During the Victorian Era, New Year’s resolutions began to serve more of a secular purpose, particularly among upper-class individuals. These folks made resolutions that resemble common resolutions made in the West, like losing weight and improving one’s appearance all-around. This trend continued into the late 19th century (“What is the history”).
Depending on the country or culture, the nature of the resolution may follow a general pattern. For example, in the United States and in Egypt, it is common for people to make resolutions to lose weight. In Russia, people may wish for academic success for their children. In Australia and Japan, people tend to focus more on finding love or a soulmate. In India, people tend to wish for prosperity. In other cultures, people resolve to make better financial decisions (“What of the history”).
Why Do We Make New Year’s Resolutions?
That is a good question.
Usually, people never stick to their New Year’s Resolutions, often giving up in the first week of the new year. According to Statistic Brain (paywalled), between 38% and 45% of Americans regularly make these yearly promises to themselves, but only 8% follow through. It stands to reason that it is hard to keep a New Year’s resolution when it is entirely voluntary, and no one is really going to hold those who make these promises accountable.
So, why do we make New Year’s resolutions, especially when there isn’t really any external pressure to make them or stick to them? Maybe it stems from a need to keep things fresh and to evolve with the changing years. Yet ultimately, when we make these resolutions, we recognize things that we can improve about ourselves.
And How Can We Stick to Our New Year’s Resolutions?
Well, it might be as simple as making a goal that is not too big and raising the stakes. In a post for Hubspot, Amanda Zantal-Wiener wrote that most resolutions fail because they are too vague, and the stakes aren’t hard enough. One solution is to set micro-goals throughout the year; do what we know we can do and make a plan to do it. To raise the stakes, think about what we might lose if we don’t achieve our goals. Zantal-Wiener’s post suggested giving up money, but I don’t know if most people would want to do that.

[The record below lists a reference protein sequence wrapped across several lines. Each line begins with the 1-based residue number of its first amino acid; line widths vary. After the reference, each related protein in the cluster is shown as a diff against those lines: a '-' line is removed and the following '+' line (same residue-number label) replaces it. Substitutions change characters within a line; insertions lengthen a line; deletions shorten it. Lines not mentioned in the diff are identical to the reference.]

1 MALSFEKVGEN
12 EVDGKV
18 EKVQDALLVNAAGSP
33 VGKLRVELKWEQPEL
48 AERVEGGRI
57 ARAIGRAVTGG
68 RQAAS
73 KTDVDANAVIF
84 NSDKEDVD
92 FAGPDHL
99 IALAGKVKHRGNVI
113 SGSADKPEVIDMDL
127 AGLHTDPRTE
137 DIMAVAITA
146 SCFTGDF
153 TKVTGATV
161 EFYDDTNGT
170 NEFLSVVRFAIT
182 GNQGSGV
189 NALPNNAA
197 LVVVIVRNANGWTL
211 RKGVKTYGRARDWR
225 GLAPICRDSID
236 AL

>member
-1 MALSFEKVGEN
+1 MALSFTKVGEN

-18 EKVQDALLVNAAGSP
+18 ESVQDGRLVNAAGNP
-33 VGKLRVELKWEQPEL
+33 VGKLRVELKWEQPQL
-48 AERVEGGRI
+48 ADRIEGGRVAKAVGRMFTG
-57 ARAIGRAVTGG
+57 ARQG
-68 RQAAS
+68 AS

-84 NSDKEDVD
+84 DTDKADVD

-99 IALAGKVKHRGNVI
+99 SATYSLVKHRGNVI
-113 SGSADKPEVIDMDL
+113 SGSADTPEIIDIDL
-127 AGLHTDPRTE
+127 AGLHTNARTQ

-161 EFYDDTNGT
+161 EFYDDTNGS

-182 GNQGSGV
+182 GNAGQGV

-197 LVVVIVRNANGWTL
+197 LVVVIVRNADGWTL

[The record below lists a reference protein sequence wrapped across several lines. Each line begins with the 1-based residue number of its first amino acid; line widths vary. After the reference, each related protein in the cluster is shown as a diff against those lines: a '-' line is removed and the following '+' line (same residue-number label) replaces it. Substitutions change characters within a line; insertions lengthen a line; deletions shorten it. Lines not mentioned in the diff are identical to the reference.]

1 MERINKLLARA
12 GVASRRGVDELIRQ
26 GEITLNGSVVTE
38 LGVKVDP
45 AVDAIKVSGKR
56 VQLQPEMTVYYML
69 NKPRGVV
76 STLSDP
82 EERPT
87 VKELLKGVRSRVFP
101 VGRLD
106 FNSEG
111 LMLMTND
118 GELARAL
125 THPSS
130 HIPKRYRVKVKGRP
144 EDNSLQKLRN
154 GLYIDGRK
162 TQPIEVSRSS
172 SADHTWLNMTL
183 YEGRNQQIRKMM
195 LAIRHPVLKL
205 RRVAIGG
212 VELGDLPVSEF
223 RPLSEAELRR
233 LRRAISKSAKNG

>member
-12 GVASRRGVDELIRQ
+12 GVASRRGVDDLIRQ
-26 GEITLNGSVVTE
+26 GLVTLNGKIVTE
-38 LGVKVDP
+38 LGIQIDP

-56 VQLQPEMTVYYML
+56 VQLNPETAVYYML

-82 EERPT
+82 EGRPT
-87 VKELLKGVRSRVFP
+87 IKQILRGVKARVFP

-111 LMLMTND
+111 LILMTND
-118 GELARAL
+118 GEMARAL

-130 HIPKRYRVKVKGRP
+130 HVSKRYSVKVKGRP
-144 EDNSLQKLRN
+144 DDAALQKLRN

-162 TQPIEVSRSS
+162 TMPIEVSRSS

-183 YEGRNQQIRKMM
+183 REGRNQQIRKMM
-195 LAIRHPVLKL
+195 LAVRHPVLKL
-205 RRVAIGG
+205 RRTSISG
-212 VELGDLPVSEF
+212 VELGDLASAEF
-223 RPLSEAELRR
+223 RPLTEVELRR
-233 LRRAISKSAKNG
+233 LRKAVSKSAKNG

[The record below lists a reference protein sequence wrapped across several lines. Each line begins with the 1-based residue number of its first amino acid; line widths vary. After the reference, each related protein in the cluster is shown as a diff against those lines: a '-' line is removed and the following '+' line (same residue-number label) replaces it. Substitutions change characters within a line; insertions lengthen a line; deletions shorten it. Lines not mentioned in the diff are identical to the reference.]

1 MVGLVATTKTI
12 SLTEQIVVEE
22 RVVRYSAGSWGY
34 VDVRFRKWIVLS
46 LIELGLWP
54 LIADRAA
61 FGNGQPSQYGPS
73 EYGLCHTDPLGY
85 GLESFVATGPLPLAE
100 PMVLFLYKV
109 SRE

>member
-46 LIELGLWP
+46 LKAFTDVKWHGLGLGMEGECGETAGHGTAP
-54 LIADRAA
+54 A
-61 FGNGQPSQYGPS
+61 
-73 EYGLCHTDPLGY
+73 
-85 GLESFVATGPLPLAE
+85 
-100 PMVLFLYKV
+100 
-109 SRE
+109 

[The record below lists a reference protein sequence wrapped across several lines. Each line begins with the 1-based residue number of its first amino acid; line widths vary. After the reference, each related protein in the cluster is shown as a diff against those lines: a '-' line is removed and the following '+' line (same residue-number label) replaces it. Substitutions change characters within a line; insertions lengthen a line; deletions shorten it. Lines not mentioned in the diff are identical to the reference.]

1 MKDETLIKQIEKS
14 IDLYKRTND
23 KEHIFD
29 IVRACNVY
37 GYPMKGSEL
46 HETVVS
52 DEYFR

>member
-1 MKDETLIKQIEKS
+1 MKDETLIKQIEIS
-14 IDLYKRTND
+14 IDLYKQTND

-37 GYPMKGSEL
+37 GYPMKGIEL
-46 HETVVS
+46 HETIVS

Have You Made a New Year’s Resolution?
I try not to make these myself, but I know what I want to accomplish this year. However, I do need someone in particular to hold me accountable. I find that it is best to work with a partner for specific goals, but some things I need to do on my own.
Feel free to talk about your resolutions or goals in the comment section and I hope that this year is better than the last.
History.com Editors. “New Year’s.” History.com, A&E Networks, 16 February 2010, Last Updated 21 December 2020, https://www.history.com/topics/holidays/new-years. Accessed 1 January 2021.
Holloway, April. “Ancient History of New Year’s Resolutions.” Ancient Origins, Updated 1 January 2014, https://www.ancient-origins.net/myths-legends-news-general/ancient-history-new-year-s-resolutions-001185. Retrieved 1 January 2021.
Petro, Bill. “History of New Year’s Day: Why on January 1?” BillPetro.com, 31 December 2020, https://billpetro.com/history-of-new-years-resolutions. Accessed 1 January 2021.
Pruitt, Sarah. “The History of New Year’s Resolutions.” History.com, A&E Networks, 30 December 2015, Last Updated 21 December 2020, https://www.history.com/news/the-history-of-new-years-resolutions. Accessed 1 January 2021.
Various Authors. “New Year’s resolution.” Wikipedia, Last Updated 1 January 2021, https://en.wikipedia.org/wiki/New_Year%27s_resolution.
Various Authors. “Walker’s Hibernian Magazine.” Wikipedia, Last Updated 14 October 2020, https://en.wikipedia.org/wiki/Walker%27s_Hibernian_Magazine. Accessed 1 January 2021.
“What is the history of New Year Resolutions ?” DailyHistory.org, Last Edited 22 January 2020, https://dailyhistory.org/What_is_the_history_of_New_Year_Resolutions_%3F. Retrieved 1 January 2021.
Zantel-Wiener, Amanda. “A Brief History of New Year’s Resolutions: Where They Began & Why They Fail.” Hubspot, 9 January 2017, Last Updated 28 July 2017, https://blog.hubspot.com/marketing/history-of-new-years-resolutions. Accessed 1 January 2021.
One thought on “Famous Sayings #189 — ‘New Year’s Resolution’”
I can’t get past the idea of Christians feasting on Christ’s circumcision. It gives a whole new meaning to the Body of Christ and a communion wafer. I’ll never look at one the same again.